03. Setting boundaries is vital to a well-ordered, content life.
One reason I love working freelance is the personal and professional freedom it comes with. Babysitting my friend’s kids? Sure! Another writing assignment? You bet. Mid-morning coffee break with a friend? Why not! A long weekend trip? Name the place.
But too much of a good thing can be a bad thing. You can bet I’ve realized that I need to set boundaries and acknowledge that I can’t cook a three-course dinner, make a trip to the library and the craft store, clean my bathrooms, watch my friend’s kids, write a magazine article, draft a press release, and catch up on my bookkeeping in a single day.
Learning to manage my time and my priorities better has highlighted my fear of my work and my life not being “enough.” Brene Brown, who researches vulnerability, shame, courage, and worthiness, writes: “Daring to set boundaries is about having the courage to love ourselves, even when we risk disappointing others. We can’t base our own worthiness on others’ approval. Only when we believe, deep down, that we are enough can we say, ‘Enough!’”
The practice of setting boundaries between my professional and personal life has shown me that my worth is not grounded in my work or what my clients and friends think of me, but in who I am as a person. As a general rule, I no longer babysit for my friends unless it’s an urgent or unique situation. I’m learning how to balance serving others and being helpful while honoring my work, professional commitments, and goals for my business.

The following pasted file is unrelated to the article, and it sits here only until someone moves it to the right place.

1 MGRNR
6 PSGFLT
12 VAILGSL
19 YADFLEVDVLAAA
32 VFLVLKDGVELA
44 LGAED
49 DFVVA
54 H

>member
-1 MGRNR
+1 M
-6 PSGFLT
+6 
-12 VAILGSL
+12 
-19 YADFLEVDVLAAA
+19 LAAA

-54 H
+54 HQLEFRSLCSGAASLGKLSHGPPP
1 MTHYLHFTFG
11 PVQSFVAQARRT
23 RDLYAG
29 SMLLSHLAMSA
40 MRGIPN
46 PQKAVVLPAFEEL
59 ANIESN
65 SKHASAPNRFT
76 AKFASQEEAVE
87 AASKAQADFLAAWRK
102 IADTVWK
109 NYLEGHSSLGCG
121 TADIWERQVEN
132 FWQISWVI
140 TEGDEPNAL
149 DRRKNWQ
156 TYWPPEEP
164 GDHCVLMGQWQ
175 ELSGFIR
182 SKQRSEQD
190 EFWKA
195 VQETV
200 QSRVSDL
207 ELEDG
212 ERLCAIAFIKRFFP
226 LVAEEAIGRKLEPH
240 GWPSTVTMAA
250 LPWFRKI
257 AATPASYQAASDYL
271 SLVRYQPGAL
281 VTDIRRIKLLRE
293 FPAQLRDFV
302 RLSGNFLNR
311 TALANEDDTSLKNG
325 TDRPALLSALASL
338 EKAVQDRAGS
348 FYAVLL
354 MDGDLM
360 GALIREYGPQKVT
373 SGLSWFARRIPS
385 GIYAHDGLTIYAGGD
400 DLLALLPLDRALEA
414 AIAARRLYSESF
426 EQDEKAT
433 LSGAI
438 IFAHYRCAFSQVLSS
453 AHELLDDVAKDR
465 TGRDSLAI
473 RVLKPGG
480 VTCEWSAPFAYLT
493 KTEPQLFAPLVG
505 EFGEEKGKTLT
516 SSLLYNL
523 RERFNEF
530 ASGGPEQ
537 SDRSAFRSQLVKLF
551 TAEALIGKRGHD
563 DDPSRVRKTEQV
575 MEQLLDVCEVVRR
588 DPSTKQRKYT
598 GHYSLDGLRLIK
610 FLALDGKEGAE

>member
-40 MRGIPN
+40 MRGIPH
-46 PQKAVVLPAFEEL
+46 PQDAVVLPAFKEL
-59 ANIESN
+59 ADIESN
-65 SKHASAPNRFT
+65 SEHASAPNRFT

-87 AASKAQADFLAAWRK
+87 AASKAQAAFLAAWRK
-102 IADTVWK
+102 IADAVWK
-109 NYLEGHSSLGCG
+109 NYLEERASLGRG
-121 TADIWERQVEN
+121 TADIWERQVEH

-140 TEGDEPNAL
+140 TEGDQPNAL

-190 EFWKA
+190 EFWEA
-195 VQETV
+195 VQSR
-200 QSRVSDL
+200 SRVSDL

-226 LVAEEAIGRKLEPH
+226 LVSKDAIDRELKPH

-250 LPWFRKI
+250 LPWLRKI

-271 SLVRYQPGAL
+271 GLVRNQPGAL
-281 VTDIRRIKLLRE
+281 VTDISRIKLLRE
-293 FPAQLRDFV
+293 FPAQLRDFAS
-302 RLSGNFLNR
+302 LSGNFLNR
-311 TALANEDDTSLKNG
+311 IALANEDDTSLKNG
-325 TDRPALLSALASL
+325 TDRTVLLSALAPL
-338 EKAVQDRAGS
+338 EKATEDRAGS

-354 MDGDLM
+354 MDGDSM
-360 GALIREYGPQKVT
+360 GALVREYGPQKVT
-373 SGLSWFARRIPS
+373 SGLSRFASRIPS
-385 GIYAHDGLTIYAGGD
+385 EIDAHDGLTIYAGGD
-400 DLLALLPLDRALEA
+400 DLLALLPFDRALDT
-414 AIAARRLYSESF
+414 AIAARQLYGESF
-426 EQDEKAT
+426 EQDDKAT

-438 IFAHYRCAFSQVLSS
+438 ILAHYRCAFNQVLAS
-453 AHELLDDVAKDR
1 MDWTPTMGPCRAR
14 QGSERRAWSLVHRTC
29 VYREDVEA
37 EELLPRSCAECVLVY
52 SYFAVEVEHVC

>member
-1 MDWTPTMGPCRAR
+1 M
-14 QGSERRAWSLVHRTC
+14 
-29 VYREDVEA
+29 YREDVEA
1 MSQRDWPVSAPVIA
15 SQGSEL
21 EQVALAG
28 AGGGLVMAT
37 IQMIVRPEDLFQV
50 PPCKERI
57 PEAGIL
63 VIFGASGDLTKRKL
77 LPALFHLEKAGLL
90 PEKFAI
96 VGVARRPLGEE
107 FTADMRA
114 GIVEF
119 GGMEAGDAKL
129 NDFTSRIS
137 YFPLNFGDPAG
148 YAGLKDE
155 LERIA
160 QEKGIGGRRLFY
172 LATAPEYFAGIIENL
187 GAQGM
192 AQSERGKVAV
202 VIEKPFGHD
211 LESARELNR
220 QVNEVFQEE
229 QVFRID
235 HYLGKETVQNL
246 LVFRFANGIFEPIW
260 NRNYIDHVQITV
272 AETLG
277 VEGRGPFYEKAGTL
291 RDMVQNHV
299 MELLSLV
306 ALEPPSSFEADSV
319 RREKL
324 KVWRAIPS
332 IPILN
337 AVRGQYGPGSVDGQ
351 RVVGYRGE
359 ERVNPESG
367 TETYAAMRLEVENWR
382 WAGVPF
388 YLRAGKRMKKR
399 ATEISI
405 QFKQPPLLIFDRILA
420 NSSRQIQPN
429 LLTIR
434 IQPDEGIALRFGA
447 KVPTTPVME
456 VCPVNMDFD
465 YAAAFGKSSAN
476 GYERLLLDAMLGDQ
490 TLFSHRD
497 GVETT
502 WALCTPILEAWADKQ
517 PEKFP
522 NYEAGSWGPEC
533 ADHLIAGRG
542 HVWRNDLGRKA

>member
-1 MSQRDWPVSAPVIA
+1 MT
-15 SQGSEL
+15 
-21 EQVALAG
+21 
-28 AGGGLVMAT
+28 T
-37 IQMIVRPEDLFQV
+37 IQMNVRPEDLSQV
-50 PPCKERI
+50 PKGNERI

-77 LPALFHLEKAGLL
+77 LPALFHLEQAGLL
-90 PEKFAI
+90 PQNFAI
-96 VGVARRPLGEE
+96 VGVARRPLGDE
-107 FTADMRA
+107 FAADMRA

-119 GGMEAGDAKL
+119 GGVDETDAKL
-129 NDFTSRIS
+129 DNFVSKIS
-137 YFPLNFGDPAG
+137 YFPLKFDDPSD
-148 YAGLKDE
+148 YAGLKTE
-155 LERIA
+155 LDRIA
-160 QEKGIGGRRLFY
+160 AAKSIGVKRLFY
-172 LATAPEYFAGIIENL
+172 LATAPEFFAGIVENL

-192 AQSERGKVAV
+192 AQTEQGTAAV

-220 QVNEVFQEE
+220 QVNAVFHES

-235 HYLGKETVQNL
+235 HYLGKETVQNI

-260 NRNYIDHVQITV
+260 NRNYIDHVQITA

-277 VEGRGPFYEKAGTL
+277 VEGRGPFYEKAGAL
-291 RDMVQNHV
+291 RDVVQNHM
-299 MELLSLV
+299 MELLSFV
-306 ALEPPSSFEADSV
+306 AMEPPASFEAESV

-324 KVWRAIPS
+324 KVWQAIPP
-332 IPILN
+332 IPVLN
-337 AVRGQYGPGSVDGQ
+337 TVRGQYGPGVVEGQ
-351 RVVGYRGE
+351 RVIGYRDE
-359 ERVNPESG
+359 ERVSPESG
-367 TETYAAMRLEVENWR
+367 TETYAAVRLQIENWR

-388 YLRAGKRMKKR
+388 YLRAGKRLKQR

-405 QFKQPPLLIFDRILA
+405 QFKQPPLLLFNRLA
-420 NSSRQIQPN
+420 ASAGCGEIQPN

04. Having role models and cheerleaders is necessary to thrive.
Regardless of the work you’re doing, having people to support and encourage you is vital. This is true in any job, but I think it’s especially true in freelance work because you’re often alone. It is easy for self-doubt to set in.
Earlier this year, I participated in a young professionals panel at my alma mater. One student asked us who the biggest influence on our work was. I immediately thought of my husband because of his unwavering support in my freelance endeavors. While he hasn’t helped me write a press release or draft a social media plan, he constantly encourages me and challenges me to set and pursue new goals.
I’ve also realized the importance of finding professionals who can serve as role models and inspiration. Over the past few months, I have identified people, a few years ahead of me, who have careers that I admire. Although I don’t usually have the opportunity to meet these people in person because of geographic limitations, I follow their career growth online, reach out to ask questions, and let them know that I appreciate their work.
05. Taking time to rest is key to avoiding burnout.
Because I work from home, I’m always at the office. I struggle to not look at email in the evenings and on the weekends. I feel pressure to always be hustling because my income is correlated with only my effort, not the fact that I show up at an office for eight hours a day.